The Bureau of Economic Geology The University of Texas at Austin Jackson School of Geosciences
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May 2015

Tongwei Zhang, Daniel Enriquez, and Xun Sun operate instruments that allow detailed characterization of gas and liquid hydrocarbons and of source-rock pores
The Bureau of Economic Geology is in the midst of an ongoing effort to modernize the extensive laboratories and other facilities of its Building 131, and to construct a new core viewing facility for use by its researchers and graduate students. The effort received a huge boost recently when University of Texas at Austin president Bill Powers approved a University investment of $7.5 million in the project.

“President Powers recognized that the Bureau has been delivering outstanding research and reputational benefit for the University,” said Bureau director Scott W. Tinker, “and that we are doing fundamental work related to energy, the Jiemin Lu and Brent Elliott transfer a water sample taken from a high T/P autoclave reactorenvironment, and the economy that is core to the University mission. He feels that upgrading our laboratory infrastructure is a great investment, and we are very grateful for his confidence in our research capabilities.”

The campaign to raise the additional funding required to complete the project will continue, and many opportunities remain to contribute, including naming opportunities for individual laboratories or for entire research complexes housed within the building. For more information about the laboratory renovation campaign and how you can help, please contact Belle German, Jackson School Director of Development & Alumni Relations.


Award Winner Maria Nikolinakou with Director Scott W. Tinker
Published articles are the tangible products that the Bureau of Economic Geology can display as evidence of its scientists’ research successes. At its annual First Author Publication Awards Dinner held in April, the Bureau paid tribute to researchers who were first authors of papers published in 2014. Thirty-six first authors were recognized at this year’s event, eight for the first time. Akand Islam, a Bureau post-doc, had the most first-author publications in 2014, with a remarkable five articles. Bill Ambrose and Bob Loucks shared the distinction of being honored the most times, seven, with at least one first-author publication every year since the ceremony’s inception in 2009.

The Tinker Family BEG Publication Award is presented each year to a Bureau researcher (or researchers) for the best peer-reviewed publication in the previous year. This year’s recipients were Maria Nikolinakou, Peter Flemings, and Michael Hudec for two articles, “Modeling stress evolution around a rising salt diapir” and “Comparison of evolutionary and static modeling of stresses around a salt diapir,” which both appeared in Marine and Petroleum Geology. Unanimous runners-up for the Tinker Award were Julia Gale, Steve Laubach, Peter Eichhubl, and Andras Fall for “Natural fractures in shale: a review and new observations,” published in the AAPG Bulletin. The Bureau community congratulates all of its authors for their diligent efforts to add to the body of knowledge about energy, the environment, and energy economics.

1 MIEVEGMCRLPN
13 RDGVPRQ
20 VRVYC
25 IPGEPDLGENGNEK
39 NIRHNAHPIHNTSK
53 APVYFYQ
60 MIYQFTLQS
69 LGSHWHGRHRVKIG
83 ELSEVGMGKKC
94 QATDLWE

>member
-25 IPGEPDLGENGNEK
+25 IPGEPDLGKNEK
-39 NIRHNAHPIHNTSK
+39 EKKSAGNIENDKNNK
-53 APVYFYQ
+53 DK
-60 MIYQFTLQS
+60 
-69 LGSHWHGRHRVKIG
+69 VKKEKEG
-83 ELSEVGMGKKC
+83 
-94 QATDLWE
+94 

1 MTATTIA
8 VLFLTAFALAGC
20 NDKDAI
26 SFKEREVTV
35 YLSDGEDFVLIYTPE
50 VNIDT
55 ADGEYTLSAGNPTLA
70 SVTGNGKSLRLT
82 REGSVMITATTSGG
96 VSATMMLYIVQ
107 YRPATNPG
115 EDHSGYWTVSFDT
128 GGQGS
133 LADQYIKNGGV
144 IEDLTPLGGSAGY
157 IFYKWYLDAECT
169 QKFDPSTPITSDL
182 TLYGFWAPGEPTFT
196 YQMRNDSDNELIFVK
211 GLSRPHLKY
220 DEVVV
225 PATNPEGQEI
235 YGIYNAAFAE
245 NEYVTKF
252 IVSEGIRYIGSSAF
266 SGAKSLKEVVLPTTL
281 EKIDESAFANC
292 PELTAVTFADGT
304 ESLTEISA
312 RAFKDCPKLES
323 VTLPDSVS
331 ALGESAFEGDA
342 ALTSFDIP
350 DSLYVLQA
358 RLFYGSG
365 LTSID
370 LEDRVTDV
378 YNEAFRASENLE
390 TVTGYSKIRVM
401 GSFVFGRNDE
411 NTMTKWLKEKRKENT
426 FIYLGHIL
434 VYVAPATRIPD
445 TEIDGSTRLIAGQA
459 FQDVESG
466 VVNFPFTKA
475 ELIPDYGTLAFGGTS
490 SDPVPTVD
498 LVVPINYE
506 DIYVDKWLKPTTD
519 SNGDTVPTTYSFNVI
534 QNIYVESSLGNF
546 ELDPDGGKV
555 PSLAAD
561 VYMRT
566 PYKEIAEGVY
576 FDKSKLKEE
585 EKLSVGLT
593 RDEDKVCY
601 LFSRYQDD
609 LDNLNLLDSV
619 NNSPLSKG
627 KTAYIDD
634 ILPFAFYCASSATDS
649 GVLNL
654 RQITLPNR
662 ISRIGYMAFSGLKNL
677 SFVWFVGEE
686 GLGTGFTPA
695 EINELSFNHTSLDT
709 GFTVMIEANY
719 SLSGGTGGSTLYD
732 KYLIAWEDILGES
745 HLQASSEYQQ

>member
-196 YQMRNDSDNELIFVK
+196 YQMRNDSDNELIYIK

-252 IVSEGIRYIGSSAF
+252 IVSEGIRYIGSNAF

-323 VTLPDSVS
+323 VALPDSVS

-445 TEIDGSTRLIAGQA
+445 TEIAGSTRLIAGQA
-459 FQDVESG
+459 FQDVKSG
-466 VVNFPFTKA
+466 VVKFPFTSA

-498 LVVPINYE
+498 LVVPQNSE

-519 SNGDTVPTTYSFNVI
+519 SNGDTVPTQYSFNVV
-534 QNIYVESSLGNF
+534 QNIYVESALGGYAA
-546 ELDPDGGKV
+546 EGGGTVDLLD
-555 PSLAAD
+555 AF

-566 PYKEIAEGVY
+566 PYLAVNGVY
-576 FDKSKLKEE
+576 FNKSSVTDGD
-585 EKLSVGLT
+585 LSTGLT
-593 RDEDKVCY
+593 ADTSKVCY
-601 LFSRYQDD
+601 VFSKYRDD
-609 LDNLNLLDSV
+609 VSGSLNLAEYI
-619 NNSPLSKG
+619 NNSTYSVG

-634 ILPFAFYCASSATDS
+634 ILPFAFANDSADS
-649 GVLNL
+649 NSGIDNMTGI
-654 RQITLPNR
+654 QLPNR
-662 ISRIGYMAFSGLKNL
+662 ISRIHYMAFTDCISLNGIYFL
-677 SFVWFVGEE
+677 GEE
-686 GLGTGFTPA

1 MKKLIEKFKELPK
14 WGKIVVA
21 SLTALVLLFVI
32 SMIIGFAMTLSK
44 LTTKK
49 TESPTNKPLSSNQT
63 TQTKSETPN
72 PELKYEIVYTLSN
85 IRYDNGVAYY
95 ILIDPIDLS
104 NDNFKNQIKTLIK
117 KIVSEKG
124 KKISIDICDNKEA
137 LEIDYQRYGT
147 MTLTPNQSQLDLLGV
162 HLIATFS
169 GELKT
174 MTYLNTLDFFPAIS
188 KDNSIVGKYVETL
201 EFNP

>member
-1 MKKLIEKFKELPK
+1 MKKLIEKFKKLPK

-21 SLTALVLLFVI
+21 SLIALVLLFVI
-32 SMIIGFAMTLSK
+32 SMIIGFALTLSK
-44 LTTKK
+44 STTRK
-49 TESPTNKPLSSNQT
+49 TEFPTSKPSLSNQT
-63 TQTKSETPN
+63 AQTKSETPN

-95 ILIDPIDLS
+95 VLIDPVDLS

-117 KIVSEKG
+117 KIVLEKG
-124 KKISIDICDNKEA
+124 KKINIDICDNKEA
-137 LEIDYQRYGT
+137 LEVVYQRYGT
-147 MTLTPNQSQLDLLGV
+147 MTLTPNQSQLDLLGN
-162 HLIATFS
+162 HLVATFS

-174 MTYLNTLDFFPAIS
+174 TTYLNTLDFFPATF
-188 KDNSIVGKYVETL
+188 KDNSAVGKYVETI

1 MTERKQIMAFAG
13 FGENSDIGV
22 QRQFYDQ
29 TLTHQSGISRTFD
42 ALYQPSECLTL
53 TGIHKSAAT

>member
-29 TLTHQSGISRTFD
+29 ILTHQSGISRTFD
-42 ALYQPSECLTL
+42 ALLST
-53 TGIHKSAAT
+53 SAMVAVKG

Bureau Director Scott Tinker speaks about “The Upsides of a Down Cycle.”
Bureau of Economic Geology researchers and graduate students took the show on the road recently to help host the Bureau’s annual Industry Day, held this year at the Houston Research Center (HRC). The 2015 theme for Industry Day was “The Power of Research in a Down Cycle,” and invited guests from the oil and gas industry, government agencies, and nongovernmental organizations (NGO’s) were treated to a wide range of posters illustrating the breadth of the Bureau’s energy, environmental, and energy-economics research. Participants also toured the HRC’s massive repository of 800,000 boxes of core and other rock material and got a feel for how vital this archive has been, and will be, to the world’s understanding of the Earth’s subsurface. Marilu Hastings, Vice President of Sustainability Programs at the Cynthia and George Mitchell Foundation

Speakers at Industry Day included Marilu Hastings, Vice President of Sustainability Programs at the Cynthia and George Mitchell Foundation, who presented “George P. Mitchell’s Sustainability Legacy in the Shale Age”; Mark Houser, new Chief Executive Officer of University Lands, University of Texas and Texas A&M systems, who spoke about “Effectively Managing Resources Through Down Cycles”; and director of the Bureau, Scott W. Tinker, who provided a thorough assessment of the world’s current energy situation in his presentation, “The Upsides of a Down Cycle.”

The goals of Industry Day were to familiarize interested people from the Houston area with the wide range of opportunities that exist for productive research collaborations with the Bureau of Economic Geology, to convey some thought-provoking information, and to provide a useful venue for networking with the Bureau’s graduate students and researchers.
Beverly DeJarnett gives a tour of the  massive core facility at the Bureau's Houston Research Center


 
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